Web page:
Councilwoman Perry Proposes Early Voting In Future L.A. Elections

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Councilwoman Jan Perry expressed her support for implementing early voting in future city elections Tuesday at City Hall. Perry introduced a motion before the Los Angeles City Council that proposes expanding voting centers, same-day voter registration, vote by mail and other alternative voting methods. All of these changes would try to increase the number of people that vote in city elections.

"Voter turnout is a fundamental quality of fair elections, and supports our efforts to get our constituents involved in local government and play an active role in shaping their future," Perry said to the Council.

Perry is a candidate to replace Antonio Villaraigosa as Mayor of Los Angeles. None of her proposed changes would affect this year's elections; the soonest such new methods could take effect is 2015. Representatives from California Participation Project and the Thai Community Development Center followed Perry with their own words of support for the motion.

"In the short term, we want to encourage the city clerk's office and the City of Los Angeles to think out of the box in terms of what we can do to encourage civic participation, electoral participation," said Lawrence Joe, Project Director of California Participation Project. "We want to begin that conversation now."

Past city elections have had as few of seven percent of eligible voters casting a ballot, according to Kathay Feng, the Executive Director of California Common Cause.

"That's a really small sliver to representing all of the city," said Feng, whose organization advocates for voting rights. "[It's] a very scary situation when you think that about half of that can basically determine who represents the entire city of Los Angeles... and determine how our city is going to move forward on certain ballot measures."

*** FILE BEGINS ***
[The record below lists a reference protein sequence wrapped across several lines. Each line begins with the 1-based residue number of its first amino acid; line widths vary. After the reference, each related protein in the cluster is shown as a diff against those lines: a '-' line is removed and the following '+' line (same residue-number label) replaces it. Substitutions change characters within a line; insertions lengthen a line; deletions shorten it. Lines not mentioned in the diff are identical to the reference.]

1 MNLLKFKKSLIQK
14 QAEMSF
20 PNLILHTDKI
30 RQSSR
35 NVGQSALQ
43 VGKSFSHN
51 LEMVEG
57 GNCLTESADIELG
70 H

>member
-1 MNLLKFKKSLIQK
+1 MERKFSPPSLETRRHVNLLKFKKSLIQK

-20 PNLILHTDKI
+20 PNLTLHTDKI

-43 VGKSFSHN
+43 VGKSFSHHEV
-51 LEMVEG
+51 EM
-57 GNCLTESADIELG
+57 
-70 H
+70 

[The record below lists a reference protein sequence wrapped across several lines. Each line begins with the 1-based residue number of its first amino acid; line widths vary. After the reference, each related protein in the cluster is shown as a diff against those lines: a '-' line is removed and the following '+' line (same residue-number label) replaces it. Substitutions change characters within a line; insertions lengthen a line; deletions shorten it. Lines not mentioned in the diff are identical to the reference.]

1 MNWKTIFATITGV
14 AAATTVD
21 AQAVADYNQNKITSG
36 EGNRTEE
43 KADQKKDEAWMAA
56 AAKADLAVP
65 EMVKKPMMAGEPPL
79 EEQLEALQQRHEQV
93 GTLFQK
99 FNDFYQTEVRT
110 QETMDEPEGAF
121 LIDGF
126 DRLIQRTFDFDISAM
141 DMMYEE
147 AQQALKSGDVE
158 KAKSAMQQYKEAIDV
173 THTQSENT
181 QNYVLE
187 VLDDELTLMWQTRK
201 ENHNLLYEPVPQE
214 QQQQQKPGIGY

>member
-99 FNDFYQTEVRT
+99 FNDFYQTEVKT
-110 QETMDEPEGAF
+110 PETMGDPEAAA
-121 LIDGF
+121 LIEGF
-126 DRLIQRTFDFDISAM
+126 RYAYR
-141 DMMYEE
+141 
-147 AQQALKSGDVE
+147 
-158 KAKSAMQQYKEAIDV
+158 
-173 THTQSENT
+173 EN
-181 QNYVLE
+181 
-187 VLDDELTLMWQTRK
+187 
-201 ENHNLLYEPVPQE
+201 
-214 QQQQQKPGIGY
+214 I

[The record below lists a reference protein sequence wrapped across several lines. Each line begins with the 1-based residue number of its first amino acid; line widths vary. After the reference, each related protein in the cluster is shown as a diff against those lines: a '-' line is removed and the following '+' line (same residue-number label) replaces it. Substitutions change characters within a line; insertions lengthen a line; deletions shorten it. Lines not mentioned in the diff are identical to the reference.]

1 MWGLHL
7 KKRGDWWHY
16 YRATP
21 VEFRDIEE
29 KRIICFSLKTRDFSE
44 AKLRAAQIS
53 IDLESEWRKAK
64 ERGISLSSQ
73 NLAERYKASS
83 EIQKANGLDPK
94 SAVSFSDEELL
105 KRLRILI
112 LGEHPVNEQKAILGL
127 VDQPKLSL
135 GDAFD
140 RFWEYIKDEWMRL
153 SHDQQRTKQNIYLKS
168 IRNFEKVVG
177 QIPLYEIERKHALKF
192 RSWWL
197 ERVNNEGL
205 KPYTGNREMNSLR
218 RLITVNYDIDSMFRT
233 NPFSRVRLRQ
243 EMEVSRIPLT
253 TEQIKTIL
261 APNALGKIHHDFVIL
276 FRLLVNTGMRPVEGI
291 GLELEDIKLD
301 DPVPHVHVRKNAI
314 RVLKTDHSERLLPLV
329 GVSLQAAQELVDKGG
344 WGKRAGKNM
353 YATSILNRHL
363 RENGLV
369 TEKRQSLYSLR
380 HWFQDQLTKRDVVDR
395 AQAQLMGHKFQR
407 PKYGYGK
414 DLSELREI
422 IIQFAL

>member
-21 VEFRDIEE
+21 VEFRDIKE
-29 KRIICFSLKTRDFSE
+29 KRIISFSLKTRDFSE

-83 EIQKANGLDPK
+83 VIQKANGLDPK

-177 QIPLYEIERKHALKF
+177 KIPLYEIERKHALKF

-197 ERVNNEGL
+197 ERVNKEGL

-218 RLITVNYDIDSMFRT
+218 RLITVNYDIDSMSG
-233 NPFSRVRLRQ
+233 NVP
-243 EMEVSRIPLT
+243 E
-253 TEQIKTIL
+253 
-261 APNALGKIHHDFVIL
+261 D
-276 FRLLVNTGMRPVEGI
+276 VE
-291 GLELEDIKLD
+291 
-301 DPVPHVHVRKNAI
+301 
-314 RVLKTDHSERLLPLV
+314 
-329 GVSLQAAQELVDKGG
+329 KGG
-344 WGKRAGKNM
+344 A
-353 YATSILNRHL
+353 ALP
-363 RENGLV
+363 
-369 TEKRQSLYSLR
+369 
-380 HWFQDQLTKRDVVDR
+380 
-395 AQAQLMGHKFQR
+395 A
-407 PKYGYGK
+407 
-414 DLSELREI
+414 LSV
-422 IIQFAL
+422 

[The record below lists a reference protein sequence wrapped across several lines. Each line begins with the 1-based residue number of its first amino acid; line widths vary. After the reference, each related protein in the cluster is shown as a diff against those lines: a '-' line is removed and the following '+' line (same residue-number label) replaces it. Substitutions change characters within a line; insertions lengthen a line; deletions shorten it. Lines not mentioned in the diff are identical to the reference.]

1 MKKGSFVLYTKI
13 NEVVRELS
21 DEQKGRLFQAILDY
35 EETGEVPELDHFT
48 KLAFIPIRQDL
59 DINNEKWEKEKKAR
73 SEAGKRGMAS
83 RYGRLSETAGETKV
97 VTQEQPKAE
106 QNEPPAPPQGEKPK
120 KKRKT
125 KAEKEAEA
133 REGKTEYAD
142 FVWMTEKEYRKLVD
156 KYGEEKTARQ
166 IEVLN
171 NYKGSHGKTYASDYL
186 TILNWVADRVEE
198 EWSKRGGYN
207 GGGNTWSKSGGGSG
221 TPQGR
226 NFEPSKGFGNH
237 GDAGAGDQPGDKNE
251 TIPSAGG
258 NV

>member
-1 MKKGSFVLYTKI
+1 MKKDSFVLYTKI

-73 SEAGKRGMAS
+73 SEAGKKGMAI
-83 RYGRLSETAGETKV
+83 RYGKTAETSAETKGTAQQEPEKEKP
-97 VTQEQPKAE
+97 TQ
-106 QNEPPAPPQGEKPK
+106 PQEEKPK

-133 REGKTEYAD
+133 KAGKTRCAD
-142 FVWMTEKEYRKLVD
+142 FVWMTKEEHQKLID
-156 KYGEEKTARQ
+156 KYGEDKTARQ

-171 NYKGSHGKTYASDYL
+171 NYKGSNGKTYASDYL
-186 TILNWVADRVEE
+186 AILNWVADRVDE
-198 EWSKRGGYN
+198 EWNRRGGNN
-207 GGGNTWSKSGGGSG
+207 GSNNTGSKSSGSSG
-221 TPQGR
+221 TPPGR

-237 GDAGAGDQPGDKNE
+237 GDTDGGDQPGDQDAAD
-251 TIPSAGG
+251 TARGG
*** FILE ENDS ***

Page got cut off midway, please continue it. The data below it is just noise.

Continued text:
Joe adds that city elections are often the best way for a citizen to make an impact of how he or she is governed. "Because of the low turnout in municipal elections, each person's voice is amplified even more," he said.

The last time the city tried early voting was a pilot program in 2007. A report from the city clerk says the program cost about $260,000 and was "underutilized" by voters. But the report also early voting is growing in popularity and that it takes time for people to know they can vote early.

Feng says council members are generally in favor of increasing voter turnout, but they have political issues to consider. Campaign consultants "are used to running elections in a traditional way," in which messages are tailored for a small set of likely voters.

"Regardless of what election they’re running for, as politicians, they have to care about what those rules are going to be and how they will directly impact on their own careers," Feng said.

For now, the only way voters can vote early in this year's election is to apply for a mail-in absentee ballot by Feb. 26 for the March primary.

[Correction: People can also cast their ballots early this year at the Elections Division office, located at 555 Ramirez Street, Space 375, Los Angeles, CA 90012. Voters can go there to vote in-person from now until Monday, March 4. Thanks to Lawrence Joe for the correction.]